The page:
The NBS brought into the hub additional critical information, including locations of health care facilities, cases by region, and locations of infection epicenters, drawn from diverse sources including Nigeria Centre for Disease Control, Our World in Data, and the MRC Centre for Global Infectious Disease Analysis at Imperial College.
Lola Talabi-Oni, a technical adviser to the Statistician-General at the NBS in Nigeria, says there were significant concerns over Nigeria’s ability to handle COVID-19. Early on, the Global Partnership reached out, offering to organize partnerships and products to help track the pandemic in Nigeria.
“After consulting with these partners, we decided on a COVID data hub. Housing all the different data points that are coming out across the country was the most relevant and easily accessible way for us to monitor the pandemic,” Talabi-Oni says.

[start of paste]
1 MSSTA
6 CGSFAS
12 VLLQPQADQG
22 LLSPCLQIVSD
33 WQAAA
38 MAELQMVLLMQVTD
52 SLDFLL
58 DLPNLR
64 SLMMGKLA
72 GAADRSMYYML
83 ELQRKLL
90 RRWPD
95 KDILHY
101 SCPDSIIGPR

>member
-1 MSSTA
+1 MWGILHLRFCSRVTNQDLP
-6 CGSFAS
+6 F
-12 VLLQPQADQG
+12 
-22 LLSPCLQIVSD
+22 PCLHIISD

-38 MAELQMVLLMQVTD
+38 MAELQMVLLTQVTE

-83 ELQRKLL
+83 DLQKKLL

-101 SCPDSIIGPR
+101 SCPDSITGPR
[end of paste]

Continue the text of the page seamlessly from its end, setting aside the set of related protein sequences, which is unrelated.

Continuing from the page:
The key reasons for needing the hub were challenges in getting access to data, and the bureaucracy and coordination difficulties experienced between government agencies trying to share data.
Talabi-Oni says the office faces challenges similar to those in other developing countries. The National Bureau of Statistics has to rely on administrative data that is collected from other ministries. “Many agencies are maybe not as transparent or they don’t have the capacity to be as transparent consistently, and some data producers are not very comfortable with the idea of sharing data,” she says. “Sometimes there’s a sense that once you share data, then you don’t have ownership of the data anymore.”
The NBS has worked to build capacity within agencies as well as data culture awareness, which has been especially necessary in the nation’s battle to contain COVID-19.